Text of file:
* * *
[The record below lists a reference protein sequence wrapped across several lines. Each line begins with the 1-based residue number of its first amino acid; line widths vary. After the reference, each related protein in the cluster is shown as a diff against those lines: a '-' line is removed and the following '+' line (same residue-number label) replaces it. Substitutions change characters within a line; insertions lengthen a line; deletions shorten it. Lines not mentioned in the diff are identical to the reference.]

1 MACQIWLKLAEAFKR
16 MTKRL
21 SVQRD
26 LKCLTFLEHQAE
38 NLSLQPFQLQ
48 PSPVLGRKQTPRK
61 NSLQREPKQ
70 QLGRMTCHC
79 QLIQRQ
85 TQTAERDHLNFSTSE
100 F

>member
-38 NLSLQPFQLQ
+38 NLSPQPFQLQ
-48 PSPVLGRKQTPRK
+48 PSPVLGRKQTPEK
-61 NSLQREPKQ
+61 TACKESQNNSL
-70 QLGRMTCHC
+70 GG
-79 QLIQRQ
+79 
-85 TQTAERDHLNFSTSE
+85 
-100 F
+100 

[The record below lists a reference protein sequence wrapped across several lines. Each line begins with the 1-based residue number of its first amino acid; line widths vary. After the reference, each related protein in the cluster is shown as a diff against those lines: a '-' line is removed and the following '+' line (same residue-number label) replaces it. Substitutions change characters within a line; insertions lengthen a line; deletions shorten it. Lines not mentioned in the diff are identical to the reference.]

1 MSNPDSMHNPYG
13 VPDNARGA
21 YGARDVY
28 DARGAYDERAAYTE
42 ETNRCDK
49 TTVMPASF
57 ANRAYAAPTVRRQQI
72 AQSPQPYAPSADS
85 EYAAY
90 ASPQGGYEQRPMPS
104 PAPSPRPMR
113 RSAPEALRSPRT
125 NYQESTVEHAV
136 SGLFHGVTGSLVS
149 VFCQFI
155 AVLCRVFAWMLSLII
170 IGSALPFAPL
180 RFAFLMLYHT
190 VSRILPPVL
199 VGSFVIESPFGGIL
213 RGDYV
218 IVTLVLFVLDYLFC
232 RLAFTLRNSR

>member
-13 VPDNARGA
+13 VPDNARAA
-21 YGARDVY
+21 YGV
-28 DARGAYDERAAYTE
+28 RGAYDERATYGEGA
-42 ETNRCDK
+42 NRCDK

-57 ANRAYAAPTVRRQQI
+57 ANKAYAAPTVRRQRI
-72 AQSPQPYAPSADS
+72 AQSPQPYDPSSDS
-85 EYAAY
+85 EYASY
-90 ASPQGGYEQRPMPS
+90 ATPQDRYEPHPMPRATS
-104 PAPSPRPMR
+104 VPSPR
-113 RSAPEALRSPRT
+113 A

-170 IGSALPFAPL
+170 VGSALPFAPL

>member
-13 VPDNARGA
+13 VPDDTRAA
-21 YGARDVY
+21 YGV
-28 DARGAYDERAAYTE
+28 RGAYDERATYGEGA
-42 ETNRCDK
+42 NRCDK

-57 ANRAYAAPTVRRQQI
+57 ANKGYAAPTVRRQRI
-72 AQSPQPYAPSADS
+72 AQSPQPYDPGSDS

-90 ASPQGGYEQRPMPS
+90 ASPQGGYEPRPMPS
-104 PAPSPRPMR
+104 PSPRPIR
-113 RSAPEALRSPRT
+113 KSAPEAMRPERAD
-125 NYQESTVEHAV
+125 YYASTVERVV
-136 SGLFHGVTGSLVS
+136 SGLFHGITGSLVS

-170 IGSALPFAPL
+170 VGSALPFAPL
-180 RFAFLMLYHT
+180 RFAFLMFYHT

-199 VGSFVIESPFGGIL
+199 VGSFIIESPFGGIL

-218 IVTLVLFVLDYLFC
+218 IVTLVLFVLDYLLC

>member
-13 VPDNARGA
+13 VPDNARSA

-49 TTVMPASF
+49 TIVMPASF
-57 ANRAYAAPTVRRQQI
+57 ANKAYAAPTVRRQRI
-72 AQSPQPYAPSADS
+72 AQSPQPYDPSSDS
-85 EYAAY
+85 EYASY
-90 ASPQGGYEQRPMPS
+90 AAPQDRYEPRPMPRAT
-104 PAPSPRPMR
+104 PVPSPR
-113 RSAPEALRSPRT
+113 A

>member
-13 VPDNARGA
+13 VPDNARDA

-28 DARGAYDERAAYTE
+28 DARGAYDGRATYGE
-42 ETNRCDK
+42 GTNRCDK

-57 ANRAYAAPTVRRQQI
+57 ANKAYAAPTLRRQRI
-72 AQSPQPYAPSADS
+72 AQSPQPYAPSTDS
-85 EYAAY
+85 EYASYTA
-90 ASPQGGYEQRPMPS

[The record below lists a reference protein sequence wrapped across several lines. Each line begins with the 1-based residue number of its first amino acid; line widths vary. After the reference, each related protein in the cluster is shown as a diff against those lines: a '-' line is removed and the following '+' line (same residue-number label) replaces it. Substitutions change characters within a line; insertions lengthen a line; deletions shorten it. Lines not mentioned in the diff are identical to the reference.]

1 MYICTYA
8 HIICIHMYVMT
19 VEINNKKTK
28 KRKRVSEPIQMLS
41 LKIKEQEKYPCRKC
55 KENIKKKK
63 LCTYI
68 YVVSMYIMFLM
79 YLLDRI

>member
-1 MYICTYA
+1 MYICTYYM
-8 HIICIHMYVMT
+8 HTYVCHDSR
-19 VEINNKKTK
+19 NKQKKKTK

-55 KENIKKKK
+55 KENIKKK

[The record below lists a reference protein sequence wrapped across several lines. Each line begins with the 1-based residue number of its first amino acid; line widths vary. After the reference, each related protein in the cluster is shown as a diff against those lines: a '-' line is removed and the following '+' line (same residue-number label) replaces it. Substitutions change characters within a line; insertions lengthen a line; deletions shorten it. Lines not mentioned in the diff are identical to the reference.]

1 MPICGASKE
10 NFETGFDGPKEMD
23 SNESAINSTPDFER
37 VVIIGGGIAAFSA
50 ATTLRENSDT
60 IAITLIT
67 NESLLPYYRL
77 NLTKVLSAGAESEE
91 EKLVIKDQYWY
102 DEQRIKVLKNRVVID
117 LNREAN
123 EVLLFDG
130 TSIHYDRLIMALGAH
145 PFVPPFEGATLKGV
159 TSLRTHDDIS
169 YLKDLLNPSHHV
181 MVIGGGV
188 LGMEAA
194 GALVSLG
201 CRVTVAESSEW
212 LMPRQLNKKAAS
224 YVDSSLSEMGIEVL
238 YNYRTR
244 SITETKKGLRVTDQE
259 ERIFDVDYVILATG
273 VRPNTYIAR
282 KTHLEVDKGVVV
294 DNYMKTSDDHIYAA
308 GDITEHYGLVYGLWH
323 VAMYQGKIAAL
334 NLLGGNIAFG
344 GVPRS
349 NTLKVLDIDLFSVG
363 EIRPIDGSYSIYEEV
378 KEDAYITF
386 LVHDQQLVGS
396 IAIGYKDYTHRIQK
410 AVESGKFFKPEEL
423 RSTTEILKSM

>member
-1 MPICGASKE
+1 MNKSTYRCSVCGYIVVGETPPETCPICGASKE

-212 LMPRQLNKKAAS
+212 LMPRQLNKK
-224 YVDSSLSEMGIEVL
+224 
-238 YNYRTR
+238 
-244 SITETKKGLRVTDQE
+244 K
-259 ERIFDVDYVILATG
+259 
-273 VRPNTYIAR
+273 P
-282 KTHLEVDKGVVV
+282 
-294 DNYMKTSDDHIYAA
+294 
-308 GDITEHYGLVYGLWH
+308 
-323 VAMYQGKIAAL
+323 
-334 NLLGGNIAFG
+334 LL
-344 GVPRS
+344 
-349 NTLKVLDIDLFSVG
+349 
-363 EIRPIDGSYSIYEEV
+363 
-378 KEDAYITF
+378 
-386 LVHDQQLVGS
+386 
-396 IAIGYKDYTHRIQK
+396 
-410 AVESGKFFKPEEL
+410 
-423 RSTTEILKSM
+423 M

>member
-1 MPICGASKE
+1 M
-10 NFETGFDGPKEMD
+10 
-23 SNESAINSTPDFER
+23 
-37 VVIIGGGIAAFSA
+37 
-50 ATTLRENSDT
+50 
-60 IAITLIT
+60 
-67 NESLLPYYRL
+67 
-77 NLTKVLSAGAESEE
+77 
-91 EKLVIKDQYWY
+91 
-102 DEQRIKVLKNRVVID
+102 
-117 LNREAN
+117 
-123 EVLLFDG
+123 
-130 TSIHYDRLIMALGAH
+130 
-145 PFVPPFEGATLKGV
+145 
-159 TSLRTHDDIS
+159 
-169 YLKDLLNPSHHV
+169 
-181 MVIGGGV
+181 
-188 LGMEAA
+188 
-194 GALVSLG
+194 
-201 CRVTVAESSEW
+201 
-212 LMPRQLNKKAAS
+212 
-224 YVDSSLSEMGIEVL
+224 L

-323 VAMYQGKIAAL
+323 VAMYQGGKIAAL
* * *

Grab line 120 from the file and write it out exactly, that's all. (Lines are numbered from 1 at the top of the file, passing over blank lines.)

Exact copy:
+104 PVPSPR